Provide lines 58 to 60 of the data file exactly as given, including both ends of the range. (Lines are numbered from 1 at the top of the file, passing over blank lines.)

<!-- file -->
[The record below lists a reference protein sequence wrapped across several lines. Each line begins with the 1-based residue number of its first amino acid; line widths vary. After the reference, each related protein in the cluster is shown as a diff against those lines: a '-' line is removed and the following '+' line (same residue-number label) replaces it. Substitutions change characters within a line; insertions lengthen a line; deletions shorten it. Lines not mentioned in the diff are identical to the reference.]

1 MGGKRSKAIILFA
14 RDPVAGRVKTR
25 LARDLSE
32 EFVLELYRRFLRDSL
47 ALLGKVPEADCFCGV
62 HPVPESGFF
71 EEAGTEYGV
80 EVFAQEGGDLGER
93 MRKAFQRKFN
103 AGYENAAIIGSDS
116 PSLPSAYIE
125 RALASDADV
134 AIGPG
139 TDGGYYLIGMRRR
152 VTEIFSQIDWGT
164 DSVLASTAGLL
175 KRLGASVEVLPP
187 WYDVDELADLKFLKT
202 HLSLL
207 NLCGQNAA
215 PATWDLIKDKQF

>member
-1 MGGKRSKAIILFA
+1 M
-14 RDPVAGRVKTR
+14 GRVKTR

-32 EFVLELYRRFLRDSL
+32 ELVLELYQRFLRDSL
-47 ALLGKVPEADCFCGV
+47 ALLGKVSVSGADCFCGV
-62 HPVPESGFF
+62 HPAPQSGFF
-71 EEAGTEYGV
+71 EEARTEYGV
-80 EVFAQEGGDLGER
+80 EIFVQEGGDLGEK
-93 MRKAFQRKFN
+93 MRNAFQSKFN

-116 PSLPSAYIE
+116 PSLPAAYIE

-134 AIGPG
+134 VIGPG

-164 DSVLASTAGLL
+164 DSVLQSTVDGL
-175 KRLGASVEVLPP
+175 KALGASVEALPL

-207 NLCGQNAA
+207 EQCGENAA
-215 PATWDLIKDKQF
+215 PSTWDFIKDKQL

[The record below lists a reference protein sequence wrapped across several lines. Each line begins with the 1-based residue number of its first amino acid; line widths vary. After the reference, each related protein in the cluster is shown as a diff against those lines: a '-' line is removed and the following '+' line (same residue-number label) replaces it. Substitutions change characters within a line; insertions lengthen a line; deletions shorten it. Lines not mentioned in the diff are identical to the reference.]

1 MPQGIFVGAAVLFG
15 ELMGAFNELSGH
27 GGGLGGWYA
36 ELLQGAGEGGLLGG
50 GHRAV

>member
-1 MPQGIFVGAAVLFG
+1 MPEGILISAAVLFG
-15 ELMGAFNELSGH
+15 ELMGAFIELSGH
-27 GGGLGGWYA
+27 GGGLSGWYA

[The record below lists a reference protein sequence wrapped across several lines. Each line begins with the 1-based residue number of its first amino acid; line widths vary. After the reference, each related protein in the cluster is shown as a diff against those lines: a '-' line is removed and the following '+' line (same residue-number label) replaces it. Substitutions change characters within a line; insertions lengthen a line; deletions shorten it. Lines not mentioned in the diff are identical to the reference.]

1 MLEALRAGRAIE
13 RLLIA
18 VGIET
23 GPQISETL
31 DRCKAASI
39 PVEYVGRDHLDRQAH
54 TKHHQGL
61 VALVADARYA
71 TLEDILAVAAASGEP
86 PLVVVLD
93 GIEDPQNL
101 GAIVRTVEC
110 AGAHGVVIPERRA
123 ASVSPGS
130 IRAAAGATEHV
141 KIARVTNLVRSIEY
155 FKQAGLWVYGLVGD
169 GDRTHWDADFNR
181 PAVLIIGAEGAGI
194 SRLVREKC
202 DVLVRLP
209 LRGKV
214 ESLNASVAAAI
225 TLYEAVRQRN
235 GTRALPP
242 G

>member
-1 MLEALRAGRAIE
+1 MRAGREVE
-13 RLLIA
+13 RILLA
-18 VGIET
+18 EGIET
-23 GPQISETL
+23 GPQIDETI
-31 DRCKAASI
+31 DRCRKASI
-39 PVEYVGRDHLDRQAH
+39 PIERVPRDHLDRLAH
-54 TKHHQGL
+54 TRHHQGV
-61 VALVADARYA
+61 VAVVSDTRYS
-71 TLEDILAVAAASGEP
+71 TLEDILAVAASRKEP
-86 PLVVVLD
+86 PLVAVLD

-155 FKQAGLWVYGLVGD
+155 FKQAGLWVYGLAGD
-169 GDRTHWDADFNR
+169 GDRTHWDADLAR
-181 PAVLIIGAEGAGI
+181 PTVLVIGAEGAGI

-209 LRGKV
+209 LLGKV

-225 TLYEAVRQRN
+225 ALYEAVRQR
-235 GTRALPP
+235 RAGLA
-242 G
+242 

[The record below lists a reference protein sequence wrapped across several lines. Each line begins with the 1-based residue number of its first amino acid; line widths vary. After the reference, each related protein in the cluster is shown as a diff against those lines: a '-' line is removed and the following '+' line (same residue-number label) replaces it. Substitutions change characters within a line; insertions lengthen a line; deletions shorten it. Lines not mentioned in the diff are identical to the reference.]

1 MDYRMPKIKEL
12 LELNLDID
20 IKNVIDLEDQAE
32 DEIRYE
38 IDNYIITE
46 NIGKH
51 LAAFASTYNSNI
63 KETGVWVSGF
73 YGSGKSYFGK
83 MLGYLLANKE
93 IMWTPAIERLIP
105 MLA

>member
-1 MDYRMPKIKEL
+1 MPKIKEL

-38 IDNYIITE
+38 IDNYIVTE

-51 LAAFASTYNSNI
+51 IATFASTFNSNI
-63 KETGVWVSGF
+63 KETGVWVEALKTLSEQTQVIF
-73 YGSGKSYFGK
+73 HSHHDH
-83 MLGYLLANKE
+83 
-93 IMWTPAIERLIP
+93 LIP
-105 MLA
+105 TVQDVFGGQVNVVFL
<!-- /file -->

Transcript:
>member
-1 MPQGIFVGAAVLFG
+1 MPEGILISAAVLFG